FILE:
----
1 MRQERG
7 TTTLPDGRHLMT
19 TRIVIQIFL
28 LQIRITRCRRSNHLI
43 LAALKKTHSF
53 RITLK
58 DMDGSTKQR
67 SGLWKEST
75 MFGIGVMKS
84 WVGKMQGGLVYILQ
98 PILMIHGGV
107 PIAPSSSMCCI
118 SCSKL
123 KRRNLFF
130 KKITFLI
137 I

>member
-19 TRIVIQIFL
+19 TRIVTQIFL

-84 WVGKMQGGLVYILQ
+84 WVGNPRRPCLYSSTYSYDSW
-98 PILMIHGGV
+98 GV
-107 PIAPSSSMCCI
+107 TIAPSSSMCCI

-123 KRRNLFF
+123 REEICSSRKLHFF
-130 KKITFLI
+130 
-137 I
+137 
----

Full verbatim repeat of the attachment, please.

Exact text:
1 MRQERG
7 TTTLPDGRHLMT
19 TRIVIQIFL
28 LQIRITRCRRSNHLI
43 LAALKKTHSF
53 RITLK
58 DMDGSTKQR
67 SGLWKEST
75 MFGIGVMKS
84 WVGKMQGGLVYILQ
98 PILMIHGGV
107 PIAPSSSMCCI
118 SCSKL
123 KRRNLFF
130 KKITFLI
137 I

>member
-19 TRIVIQIFL
+19 TRIVTQIFL

-84 WVGKMQGGLVYILQ
+84 WVGNPRRPCLYSSTYSYDSW
-98 PILMIHGGV
+98 GV
-107 PIAPSSSMCCI
+107 TIAPSSSMCCI

-123 KRRNLFF
+123 REEICSSRKLHFF
-130 KKITFLI
+130 
-137 I
+137 